He shook his head, no – this homeless guy in New Orleans. This Jesus guy, he may work for you, lady, but that is not my life. Because, that is not my God. He held out a cup for a donation not for me to pray.

Doc and I were in New Orleans for a conference. Each night we would walk through the French Quarter. Music filled the air on every street with so many amazing artists picking up extra money. Paintings filled the windows of shops, some hung with clothespins on fencing, and some were chalked onto sidewalks down the streets.

We saw men walking dogs who were doing tricks, and cats who sat on hats above their owner’s heads. We saw a parrot riding shotgun on the shoulder of a man, its feathers all cobalt and lime green, whistling at women who passed, and making crass comments to men.

Night life in the French Quarter of New Orleans was full of good food and a carnival atmosphere.

But, you cannot miss the dark places of the street. The men and women who, with tattered clothes carrying the stench of a urinal, lay with their few possessions on the threshold of stores locked for the night. Some rattle cups asking for your coins.  Some sing, then ask for money to return home.  Some sleep with a sign covering their head, simply asking for food.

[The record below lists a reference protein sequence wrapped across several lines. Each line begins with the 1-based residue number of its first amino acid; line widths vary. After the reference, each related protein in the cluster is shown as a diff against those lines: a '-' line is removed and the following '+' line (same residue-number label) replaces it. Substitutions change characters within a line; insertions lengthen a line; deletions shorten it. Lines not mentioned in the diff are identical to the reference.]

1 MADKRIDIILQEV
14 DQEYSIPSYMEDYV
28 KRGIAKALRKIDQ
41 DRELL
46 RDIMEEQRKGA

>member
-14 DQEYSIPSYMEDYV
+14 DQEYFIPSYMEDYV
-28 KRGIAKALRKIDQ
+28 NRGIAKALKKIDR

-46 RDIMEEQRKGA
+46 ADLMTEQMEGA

When I was ten years old, I heard of a relative who lived like this. Alcohol held him hostage, destroying his relationships with everyone he knew. My dad received a call one night from the New Orleans police. Our relative had died on the street. My dad’s name and phone number were all he had on him as identification.

Looking at these people on the street, held hostage by addiction, mental illness, or abandonment – my heart broke. I wanted to reach out. Doc stood guard at a short distance, as I walked up to a young man.  He seemed about the same age as our youngest son.

“Sweetheart, why are you here?  Who can we call for you?” I dropped into his cup vital resources for this world.

“No one.  I ain’t drank in a week.”  He looked away as if he might get caught in a lie.  Yet, in his eyes, I think I saw a gentle soul.

Jesus was what I wanted him to hear, and how I knew Jesus would help if only asked. He dropped his head, shaking, no.

“I can see how hard your life is, I can see it has been unfair. And, I can see that you don’t believe Jesus can help you. But I know He can. I will pray for you.

For a moment, I paused and  wondered if I were like Job’s friends, speaking out of turn for God. I didn’t know all that had happened to him. I didn’t know this young man’s heart and to presume I could give him the answers was arrogant on my part.

When he looked at me again, his expression had changed. There was anger. He tried to mask his emotion in front of the one who had just given him, either his next fix, or food. What was not masked was something I don’t think he realized was there – Hopelessness, maybe, despair. Maybe he knew but it was so familiar that it didn’t seem out of place.

We talked a minute. He couldn’t come up with a plan of escape. And the world outside of this doorway was perhaps scarier than the street life he faced. It seemed he believed there was nothing more for him to hope for, no dreams to chase, no hope about his future – alone and on the street in his late teens or early twenties.